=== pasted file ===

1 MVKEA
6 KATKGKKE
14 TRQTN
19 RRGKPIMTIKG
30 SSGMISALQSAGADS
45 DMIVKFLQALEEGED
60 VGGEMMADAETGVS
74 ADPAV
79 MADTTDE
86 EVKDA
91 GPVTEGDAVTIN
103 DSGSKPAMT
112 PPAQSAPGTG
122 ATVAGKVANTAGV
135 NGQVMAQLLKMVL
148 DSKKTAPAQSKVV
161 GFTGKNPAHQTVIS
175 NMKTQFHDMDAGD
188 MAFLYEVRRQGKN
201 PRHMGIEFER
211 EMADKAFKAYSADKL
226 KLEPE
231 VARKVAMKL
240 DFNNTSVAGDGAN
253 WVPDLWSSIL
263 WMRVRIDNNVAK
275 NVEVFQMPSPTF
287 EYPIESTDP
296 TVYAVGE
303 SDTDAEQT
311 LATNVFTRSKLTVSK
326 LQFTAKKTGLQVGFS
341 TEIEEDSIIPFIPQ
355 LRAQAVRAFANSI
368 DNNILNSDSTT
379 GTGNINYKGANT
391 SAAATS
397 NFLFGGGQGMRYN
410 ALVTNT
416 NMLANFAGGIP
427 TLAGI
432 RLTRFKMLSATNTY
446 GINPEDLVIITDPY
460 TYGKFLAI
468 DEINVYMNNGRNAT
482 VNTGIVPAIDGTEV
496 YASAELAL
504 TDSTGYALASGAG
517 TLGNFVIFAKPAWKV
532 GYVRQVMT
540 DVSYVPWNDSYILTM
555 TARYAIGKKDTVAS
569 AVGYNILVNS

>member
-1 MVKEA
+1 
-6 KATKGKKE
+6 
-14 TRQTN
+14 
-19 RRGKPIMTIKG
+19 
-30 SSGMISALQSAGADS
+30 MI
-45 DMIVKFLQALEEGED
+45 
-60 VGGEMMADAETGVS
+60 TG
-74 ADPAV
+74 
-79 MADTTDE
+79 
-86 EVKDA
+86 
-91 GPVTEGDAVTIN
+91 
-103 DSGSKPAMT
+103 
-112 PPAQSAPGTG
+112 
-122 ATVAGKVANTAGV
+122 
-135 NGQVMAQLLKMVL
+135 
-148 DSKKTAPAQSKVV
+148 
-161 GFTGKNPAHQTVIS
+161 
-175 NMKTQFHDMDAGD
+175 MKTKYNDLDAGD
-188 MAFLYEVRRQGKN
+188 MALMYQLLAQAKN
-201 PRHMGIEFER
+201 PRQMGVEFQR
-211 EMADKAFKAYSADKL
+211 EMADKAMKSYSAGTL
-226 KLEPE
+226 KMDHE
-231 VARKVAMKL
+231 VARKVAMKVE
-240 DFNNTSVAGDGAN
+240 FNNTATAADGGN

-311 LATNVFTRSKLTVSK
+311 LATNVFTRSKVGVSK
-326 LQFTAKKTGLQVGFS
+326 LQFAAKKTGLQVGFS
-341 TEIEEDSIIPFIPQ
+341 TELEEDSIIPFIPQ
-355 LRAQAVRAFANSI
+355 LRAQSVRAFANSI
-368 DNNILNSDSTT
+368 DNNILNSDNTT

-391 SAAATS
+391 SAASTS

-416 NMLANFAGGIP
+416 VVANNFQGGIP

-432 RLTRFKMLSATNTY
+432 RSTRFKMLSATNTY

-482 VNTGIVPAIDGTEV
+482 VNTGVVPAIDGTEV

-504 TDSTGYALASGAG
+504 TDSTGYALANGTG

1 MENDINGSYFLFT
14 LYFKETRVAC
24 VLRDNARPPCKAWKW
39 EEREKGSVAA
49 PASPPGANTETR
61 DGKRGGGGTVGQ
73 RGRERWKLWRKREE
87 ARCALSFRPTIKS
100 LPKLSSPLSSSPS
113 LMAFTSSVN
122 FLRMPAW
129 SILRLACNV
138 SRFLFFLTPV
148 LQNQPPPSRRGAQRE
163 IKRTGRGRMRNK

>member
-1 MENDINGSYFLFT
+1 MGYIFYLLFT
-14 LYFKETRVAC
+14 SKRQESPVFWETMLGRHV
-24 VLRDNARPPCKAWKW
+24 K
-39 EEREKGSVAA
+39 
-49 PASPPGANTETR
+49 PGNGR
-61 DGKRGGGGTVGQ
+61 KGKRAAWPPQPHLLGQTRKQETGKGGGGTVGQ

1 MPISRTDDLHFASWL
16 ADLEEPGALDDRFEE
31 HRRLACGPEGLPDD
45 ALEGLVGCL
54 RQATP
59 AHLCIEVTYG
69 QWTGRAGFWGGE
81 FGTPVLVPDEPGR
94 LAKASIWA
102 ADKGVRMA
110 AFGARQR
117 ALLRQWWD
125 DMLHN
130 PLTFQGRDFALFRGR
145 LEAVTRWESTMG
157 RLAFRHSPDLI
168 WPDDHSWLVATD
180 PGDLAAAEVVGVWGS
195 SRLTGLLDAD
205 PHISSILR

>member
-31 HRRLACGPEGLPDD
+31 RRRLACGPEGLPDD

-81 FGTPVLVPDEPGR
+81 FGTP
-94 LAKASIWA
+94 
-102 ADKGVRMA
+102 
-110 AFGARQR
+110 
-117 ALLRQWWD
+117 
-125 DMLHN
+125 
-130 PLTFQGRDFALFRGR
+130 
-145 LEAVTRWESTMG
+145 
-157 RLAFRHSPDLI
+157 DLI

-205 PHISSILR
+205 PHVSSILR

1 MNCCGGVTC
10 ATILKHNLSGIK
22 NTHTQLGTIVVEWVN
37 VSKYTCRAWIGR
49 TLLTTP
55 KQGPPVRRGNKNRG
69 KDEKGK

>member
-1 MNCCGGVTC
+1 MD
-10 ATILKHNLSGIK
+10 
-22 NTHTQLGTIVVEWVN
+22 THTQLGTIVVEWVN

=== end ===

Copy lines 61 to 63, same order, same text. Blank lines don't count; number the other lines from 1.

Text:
-19 RRGKPIMTIKG
+19 
-30 SSGMISALQSAGADS